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Do you have a high credit rating? A credit expert offers advice on how to improve your credit score.

Credit scores influence spending and decisions, but few people understand the intricacies of this looming figure.

In 1989, FICO developed the first credit score model, which is still the most widely used and accepted credit score today. While FICO provides the credit score algorithm, the three major credit bureaus — Equifax, Experian, and TransUnion — provide credit report data.

Rod Griffin, Experian’s senior director of consumer education and advocacy, recommends making a plan before opening a line of credit.

“Debt can be a financial problem, but credit is a financial tool,” Griffin says.

What constitutes a good credit score?

Experian estimates that approximately 67% of Americans have a FICO credit score of 670 or higher, classifying them as “good,” “very good,” or “exceptional.”

300-579: Poor

580-669: Fair 670-739: Good 740-799: Excellent Extremely Good
800-850: Outstanding
While these figures serve as a starting point, those in the credit industry believe the answer is more complicated.

“Scores of 750 or higher are considered high prime, or very good, and you’ll most likely qualify for the best terms and rates,” Griffin says. “When your scores fall below 680, they begin to fall into the subprime category, which means you may not qualify, and if you do, you’ll have to pay much higher interest rates.”

A credit score is determined by a number of factors. One of the most important factors is payment history; making on-time payments can help your score, while missing payments or declaring bankruptcy can hurt your score. Accounts that have recently been opened, applications for new accounts, and the age of your accounts can all have an impact on your credit score. Experian also claims that managing instalment accounts (car loans and mortgages) and revolving accounts (lines of credit) can improve credit scores by demonstrating responsibility.

Lenders have different risk tolerances when checking your credit for loans, mortgages, or credit cards.

“A car loan score will weigh information differently than a score developed to predict the risk that you’ll repay your mortgage as agreed,” Griffin says. “Two lenders use the same score; one may say that one score is acceptable, while another may require a higher score.”

What is a good credit score based on your age?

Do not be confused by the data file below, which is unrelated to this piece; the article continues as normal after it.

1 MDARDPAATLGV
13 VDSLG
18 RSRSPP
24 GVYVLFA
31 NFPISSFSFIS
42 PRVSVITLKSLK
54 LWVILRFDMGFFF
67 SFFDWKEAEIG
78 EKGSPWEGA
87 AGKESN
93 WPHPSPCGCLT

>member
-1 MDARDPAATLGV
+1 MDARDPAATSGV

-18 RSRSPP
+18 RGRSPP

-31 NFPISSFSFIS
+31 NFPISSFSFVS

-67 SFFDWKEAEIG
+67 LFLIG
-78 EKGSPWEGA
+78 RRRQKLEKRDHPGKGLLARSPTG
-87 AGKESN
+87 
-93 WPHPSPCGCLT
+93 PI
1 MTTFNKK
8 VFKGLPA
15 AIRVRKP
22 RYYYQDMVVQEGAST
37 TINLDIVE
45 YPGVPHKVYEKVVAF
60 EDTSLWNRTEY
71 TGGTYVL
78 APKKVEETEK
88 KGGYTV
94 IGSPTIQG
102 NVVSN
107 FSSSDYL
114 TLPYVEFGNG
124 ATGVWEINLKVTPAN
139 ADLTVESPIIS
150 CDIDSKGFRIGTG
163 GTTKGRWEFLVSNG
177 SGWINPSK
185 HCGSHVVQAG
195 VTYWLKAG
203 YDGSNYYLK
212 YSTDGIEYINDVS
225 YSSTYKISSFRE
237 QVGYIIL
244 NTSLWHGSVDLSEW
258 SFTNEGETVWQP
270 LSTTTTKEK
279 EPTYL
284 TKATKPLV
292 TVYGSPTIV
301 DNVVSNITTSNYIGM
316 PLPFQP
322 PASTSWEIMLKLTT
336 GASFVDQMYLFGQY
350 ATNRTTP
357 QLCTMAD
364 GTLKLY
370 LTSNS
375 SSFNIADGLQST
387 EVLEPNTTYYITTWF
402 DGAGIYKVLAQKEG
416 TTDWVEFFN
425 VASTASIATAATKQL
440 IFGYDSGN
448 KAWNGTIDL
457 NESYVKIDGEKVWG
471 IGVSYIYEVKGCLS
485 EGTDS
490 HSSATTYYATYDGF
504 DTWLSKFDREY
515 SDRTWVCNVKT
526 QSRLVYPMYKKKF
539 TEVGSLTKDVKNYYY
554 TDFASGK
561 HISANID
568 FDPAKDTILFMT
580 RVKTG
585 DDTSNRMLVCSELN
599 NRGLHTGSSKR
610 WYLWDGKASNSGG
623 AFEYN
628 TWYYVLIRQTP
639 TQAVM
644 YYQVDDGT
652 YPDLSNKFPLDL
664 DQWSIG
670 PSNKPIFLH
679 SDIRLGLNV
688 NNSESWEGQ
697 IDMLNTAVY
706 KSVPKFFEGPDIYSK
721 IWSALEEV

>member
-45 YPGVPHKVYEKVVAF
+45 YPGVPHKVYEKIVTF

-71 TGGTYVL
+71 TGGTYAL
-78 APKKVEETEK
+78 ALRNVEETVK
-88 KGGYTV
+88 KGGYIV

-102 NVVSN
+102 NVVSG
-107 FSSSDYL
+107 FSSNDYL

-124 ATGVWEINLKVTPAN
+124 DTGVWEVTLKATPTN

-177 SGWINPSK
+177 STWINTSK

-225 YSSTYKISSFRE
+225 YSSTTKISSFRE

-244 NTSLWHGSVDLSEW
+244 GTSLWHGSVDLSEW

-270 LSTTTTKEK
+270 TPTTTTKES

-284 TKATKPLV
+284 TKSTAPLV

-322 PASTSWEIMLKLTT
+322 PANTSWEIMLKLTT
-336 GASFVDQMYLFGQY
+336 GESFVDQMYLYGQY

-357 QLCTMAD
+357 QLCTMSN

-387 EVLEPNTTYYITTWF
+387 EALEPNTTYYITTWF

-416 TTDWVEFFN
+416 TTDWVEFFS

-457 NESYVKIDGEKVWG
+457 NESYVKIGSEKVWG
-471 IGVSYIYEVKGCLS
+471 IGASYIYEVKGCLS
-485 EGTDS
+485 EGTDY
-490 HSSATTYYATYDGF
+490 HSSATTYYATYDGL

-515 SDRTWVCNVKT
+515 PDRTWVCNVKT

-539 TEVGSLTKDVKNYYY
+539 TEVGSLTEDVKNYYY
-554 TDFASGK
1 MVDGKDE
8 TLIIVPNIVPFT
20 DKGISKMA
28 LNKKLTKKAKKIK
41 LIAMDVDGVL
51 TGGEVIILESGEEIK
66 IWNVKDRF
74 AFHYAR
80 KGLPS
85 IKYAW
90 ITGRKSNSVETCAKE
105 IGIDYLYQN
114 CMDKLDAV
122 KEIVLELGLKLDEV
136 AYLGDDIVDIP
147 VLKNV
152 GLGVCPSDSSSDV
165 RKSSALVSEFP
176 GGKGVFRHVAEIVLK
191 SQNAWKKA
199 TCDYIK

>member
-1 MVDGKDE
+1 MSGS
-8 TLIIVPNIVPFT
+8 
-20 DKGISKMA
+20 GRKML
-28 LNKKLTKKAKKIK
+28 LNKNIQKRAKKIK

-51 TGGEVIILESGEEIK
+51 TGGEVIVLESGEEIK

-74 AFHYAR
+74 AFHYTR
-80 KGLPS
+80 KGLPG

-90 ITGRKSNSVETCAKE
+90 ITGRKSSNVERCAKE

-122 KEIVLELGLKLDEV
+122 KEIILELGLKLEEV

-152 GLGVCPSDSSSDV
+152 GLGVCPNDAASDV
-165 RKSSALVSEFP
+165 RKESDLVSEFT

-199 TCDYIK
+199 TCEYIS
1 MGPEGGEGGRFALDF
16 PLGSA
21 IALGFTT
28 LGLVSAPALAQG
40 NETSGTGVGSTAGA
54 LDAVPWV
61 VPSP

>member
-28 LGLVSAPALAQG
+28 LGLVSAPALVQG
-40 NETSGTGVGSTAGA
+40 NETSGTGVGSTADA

There is no such thing as a “good” credit score at any age — a good score is a good score. While age is not used to calculate credit scores, data shows that averages rise as credit holders age.

According to American Express, this is due to older people simply having more time to build credit. An older person has a longer account history, more payments to consistently make on time, and often a higher income. Young people who check their credit score may be surprised by a low number, but this does not always imply that they have done something wrong.

“They have very little credit history, what we call a thin credit file, or they may have no credit history at all,” Griffin explains.

Although averages are not a one-size-fits-all statistic, there appears to be a link between age and credit score.

How do you determine your credit score?

AnnualCreditReport.com offers free credit reports from each of the three credit reporting agencies. These credit reports, however, do not include credit scores and only include identification history and personal credit information.

According to the Federal Trade Commission, you may be able to obtain a free credit score from a credit bureau or by enrolling in a credit monitoring system.

“Don’t be afraid to check your credit report; it has no bearing on your credit score,” Griffin advises. “You don’t know what’s in the report unless you look at it. You have no control over it.”

What exactly is the distinction between a credit score and a credit report?
Credit reports contain information about how you use credit and your financial resources. Credit scores are tools that lenders use to analyse that data.

Griffin uses the following analogy: A term paper in school is analogous to a credit report. The credit score is your grade on that paper, and the bank is the teacher who reviews and assigns the grade.

How can you raise your credit score?

Late payments of more than 30 days and a high utilisation rate can both contribute to a low credit score. The amount owed divided by the credit limit is the utilisation rate. A low interest rate is frequently a good sign because it indicates that you’re using less of your available credit and keeping track of it by not overspending.

Knowing and addressing risk factors, as well as staying on top of payments, are the simplest ways to improve your credit score.

“If you can pay down your credit card balances, your credit scores will improve,” Griffin says.

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